Julie Andrews has a new book called "Home Work: A Memoir of My Hollywood Years." Andrews co-wrote it with Emma Walton Hamilton, her daughter. Diane talks with both of them.
With last October’s confirmation of conservative Supreme Court Justice Brett Kavanaugh, Roe v. Wade came under greater threat than any time since it became law in 1973. But the movement to erode the protections Roe provides has made steady progress at the state level for years, including in the form of fetal personhood laws.
A special series by the New York Times editorial board explores what these laws are, how they’ve been used to successfully chip away at Roe v. Wade and why women with wanted pregnancies end up prosecuted under them.
The series will appear in print on Sunday, January 20th.
- Lauren Kelley The New York Times Editorial Board, Women and Reproductive Rights Editor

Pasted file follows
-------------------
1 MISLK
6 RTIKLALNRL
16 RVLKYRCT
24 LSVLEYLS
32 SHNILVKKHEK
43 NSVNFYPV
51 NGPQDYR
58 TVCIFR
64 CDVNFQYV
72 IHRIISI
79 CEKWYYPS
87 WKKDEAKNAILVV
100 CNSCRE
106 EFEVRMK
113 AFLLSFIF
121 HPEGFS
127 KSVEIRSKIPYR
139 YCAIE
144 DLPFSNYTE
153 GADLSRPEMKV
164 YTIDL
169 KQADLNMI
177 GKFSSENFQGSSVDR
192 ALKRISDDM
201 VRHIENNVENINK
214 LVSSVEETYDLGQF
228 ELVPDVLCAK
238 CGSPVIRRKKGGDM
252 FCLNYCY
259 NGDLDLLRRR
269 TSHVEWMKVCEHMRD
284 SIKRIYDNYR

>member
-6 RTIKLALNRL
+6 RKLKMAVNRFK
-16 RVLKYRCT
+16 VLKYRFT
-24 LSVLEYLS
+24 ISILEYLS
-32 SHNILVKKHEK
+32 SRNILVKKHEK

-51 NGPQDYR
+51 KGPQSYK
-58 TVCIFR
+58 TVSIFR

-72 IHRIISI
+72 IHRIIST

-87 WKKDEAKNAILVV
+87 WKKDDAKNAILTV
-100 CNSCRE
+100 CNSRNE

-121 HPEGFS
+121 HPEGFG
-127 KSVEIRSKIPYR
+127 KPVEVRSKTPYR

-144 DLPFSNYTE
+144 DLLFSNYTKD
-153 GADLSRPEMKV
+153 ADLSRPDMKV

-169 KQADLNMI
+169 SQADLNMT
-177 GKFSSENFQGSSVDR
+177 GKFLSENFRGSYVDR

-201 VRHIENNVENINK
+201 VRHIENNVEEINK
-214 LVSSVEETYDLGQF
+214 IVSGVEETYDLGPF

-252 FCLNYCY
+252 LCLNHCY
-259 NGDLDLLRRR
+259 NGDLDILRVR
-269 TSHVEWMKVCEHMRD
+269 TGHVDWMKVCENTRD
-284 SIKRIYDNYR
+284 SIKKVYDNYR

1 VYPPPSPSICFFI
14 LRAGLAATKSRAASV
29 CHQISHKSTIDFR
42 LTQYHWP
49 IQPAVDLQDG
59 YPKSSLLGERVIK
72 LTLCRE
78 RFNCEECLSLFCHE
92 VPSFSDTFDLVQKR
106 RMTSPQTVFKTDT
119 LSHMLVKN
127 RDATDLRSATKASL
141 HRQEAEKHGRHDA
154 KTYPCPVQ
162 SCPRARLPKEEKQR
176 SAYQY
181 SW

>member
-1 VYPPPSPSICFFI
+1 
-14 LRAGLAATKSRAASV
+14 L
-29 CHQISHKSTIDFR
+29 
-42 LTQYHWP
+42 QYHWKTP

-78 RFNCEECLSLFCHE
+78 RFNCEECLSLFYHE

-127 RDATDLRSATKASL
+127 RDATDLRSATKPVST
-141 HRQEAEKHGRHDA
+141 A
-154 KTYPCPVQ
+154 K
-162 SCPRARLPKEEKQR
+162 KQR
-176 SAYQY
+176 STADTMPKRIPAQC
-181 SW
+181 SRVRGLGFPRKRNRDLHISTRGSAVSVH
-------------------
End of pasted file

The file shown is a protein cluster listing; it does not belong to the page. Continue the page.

Most Recent Shows
Diane talks with Harvard law professor Cass Sunstein, author of "Impeachment: A Citizen's Guide."
A conversation with billionaire businessman David Rubenstein about "patriotic philanthropy" and why he launched a series of history lessons for U.S. lawmakers.
With the impeachment inquiry set to enter a public phase, a look at the Democrats’ strategy and Congressman Adam Schiff, who has become the face of the investigation.